This on-going, increasing evolution of Labor Day into a very different kind of holiday than its origins would have deeply disheartened the writer’s grandfather. He was a staunch union official – and an early organiser for the Amalgamated Meat Cutters and Butcher Workmen of North America, from back in the 1930s, when organising the unionisation of stores and factories could be physically dangerous business for union organisers. Yes, he loved his two weeks at the beach every year and his ocean fishing trips, but Labor Day – and the union movement – was always sacrosanct for him.
In a further irony, in what almost certainly is another part of efforts to generate more popular support for Vladimir Putin’s new, more assertive foreign policy adventures in Ukraine and Crimea, for the first time since 1991, a non-socialist Moscow was the scene for a major May Day parade. There were crowd estimates of around 100,000 people at the event, although some early government estimates had predicted that a million would show up for this event. Nevertheless, a long stream of marchers carried banners emblazoned with slogans such as, “I’m proud of my country,” “Let’s go to Crimea for vacation,” and “Putin is right,” together with those now-ubiquitous blue, red and white Russian flags, rather than the earlier standard red ones.
Also on May Day, Putin made a further effort to reach back to tap into an apparently growing nostalgia for the old Soviet Union when he gave out “Hero of Labor” awards at a Kremlin ceremony, following the actual march. Such awards had originally been established back in Stalin’s time and had been discontinued when the Soviet Union collapsed. The awards were brought back in 2013.
Elsewhere on the globe, there were marches in Istanbul, Turkey, where scores of protestors against the current government were injured in clashes with police. In Istanbul’s Taksim Square, police repelled demonstrators with tear gas and water cannon and demonstrators retaliated by using slingshots to attack the police. Taksim Square continues as a symbol of Turkey’s labour movement. In 1977, police killed some 34 people in that square during a May Day event when shots were fired into the crowd from a nearby building.
There were also significant May Day rallies in other places as well. In Havana, Cuba, marchers carried banners honouring Fidel and Raul Castro, Che’ Guevara, as well as the late President Hugo Chavez of Venezuela. Protesting the on-going economic austerity measures in Greece, some 15,000 people rallied for their May Day march; thousands of workers marched in Bangladesh to protest labour conditions; in Cambodia, auxiliary police attacked a crowd of around a thousand demonstrators; thousands marched in Manila in the Philippines to protest wage levels and the hiring of temporary employees; there were marches in various German cities; and several thousand people rallied in a rain-soaked Paris as well. And in Tehran, Iranian President Hassan Rouhani told thousands that he supports the establishment of unions that would be “free of any interference by the state.” His predecessor had earlier dissolved most unions, leaving just a few toothless labour organisations.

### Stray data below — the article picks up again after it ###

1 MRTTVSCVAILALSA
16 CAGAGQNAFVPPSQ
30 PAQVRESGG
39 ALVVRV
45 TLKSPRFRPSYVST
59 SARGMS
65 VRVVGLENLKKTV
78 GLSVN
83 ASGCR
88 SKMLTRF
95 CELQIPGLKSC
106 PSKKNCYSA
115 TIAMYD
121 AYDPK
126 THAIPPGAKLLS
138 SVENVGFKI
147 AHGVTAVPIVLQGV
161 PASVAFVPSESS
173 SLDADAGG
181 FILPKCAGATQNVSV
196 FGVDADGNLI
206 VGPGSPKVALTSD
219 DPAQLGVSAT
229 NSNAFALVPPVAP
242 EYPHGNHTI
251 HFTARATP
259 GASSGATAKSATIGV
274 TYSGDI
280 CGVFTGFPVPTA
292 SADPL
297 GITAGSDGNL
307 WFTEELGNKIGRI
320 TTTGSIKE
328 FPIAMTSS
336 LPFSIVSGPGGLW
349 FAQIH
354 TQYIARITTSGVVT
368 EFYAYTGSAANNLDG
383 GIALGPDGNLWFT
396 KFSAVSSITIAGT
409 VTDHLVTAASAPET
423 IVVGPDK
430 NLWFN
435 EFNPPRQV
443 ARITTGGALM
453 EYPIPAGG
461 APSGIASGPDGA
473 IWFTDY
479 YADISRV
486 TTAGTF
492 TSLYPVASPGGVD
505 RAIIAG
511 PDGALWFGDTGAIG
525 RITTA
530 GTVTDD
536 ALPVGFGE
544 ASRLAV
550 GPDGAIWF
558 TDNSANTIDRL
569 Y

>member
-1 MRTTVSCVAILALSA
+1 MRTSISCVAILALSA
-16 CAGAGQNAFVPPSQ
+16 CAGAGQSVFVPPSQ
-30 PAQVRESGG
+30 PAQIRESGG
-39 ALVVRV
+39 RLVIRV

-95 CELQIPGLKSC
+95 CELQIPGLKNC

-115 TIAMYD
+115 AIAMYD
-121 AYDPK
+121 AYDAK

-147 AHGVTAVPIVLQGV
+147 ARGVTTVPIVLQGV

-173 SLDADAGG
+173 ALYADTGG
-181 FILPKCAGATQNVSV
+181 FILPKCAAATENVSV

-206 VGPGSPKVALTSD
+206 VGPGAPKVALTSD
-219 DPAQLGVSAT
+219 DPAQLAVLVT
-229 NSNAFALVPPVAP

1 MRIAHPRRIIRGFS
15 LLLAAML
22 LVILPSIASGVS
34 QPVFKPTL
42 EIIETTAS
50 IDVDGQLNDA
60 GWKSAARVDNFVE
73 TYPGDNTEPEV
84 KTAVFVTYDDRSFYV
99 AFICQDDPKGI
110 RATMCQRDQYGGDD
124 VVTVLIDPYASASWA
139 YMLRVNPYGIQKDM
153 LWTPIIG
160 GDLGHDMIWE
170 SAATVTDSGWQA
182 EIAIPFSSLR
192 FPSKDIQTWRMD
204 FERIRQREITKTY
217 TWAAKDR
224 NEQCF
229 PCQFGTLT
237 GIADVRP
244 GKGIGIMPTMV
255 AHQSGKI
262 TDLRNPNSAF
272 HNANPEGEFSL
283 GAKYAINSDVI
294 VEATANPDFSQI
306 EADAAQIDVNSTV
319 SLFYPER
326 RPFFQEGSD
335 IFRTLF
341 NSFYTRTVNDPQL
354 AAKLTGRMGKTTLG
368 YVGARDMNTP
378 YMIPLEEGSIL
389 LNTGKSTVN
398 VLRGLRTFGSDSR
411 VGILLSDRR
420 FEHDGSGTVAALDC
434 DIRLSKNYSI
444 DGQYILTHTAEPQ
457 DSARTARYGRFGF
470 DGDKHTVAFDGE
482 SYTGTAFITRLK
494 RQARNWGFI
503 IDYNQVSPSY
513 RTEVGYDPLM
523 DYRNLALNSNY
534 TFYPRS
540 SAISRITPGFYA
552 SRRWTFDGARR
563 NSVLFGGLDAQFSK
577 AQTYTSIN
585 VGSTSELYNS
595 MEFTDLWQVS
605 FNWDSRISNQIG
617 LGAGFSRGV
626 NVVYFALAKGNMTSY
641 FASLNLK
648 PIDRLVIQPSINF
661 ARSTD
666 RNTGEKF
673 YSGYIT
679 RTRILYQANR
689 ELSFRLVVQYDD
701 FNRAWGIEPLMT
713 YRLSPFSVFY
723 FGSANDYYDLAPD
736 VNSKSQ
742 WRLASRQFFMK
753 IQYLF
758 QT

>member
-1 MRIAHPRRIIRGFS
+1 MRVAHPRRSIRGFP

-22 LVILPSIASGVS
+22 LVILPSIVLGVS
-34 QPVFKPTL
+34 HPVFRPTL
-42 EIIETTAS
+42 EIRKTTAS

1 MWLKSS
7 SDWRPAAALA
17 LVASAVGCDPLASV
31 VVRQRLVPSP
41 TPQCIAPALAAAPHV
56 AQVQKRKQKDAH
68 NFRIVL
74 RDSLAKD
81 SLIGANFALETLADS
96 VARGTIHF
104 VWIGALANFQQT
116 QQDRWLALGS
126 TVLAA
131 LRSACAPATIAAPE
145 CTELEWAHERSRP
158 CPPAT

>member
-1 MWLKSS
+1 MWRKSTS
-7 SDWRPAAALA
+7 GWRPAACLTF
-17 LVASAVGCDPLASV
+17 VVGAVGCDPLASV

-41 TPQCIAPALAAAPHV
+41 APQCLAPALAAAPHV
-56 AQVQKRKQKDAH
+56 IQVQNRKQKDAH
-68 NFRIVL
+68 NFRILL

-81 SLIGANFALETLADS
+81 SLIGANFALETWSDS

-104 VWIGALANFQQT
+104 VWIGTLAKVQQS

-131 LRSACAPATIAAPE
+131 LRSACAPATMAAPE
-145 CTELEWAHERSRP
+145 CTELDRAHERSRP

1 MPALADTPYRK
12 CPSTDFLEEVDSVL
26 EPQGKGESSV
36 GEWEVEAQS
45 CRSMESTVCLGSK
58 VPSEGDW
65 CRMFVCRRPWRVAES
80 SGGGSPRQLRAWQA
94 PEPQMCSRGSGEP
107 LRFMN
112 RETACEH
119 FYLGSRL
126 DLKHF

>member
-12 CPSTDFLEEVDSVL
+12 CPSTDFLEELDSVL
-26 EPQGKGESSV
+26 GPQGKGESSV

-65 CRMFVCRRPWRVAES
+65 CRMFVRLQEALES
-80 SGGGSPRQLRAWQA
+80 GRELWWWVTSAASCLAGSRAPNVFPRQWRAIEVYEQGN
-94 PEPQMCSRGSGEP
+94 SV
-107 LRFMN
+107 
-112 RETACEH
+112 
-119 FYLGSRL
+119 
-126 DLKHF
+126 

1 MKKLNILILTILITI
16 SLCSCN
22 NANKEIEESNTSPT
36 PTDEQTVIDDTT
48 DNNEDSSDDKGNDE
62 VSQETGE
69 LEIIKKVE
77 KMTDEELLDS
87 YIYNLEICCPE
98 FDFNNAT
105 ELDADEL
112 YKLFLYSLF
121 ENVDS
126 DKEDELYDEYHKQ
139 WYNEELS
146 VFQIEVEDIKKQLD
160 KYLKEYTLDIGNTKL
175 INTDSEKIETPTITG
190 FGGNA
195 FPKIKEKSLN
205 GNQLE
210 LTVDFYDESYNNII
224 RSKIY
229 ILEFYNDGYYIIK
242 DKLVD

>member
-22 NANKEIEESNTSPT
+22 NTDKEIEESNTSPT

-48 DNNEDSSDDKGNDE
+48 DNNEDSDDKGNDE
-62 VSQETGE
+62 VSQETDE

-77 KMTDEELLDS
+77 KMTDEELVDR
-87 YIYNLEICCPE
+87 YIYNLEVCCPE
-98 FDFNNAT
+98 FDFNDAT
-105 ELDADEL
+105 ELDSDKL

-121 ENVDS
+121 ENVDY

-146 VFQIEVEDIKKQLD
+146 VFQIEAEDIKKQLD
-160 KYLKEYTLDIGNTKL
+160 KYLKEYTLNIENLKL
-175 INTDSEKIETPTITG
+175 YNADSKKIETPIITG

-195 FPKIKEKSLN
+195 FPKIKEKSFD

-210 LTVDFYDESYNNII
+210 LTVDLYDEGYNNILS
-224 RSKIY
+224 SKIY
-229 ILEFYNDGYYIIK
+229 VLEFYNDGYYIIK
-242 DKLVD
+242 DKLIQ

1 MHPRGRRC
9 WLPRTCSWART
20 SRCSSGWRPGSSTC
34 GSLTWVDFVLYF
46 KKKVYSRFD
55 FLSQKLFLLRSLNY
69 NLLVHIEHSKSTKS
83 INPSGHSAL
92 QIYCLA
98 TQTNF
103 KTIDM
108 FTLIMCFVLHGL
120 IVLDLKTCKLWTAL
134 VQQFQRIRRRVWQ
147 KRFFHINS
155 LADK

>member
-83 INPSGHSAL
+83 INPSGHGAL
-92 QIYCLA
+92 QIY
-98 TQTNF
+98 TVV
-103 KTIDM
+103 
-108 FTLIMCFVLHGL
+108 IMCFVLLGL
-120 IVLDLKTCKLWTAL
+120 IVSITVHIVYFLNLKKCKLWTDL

And, of course, in South Africa, there were various rallies on behalf of the day, events that effectively became campaign pep rallies for the increasingly troubled tripartite alliance. But it is a fair bet more people had a relaxed braai with family and friends, or a leisurely day around the house, than who participated in those formally organised rallies around the country.
Increasingly, the commemoration of May Day seems to be less and less a holiday specifically to honour the worker, and more and more a vehicle for various political motives. And this may also reflect the changing nature of unions in a global economy where the unions continue to recede in importance. But in saying this, if he could hear it, the author’s grandfather would definitely not be pleased. DM
Photo: May Day parade in newly formed Leningrad, 1924.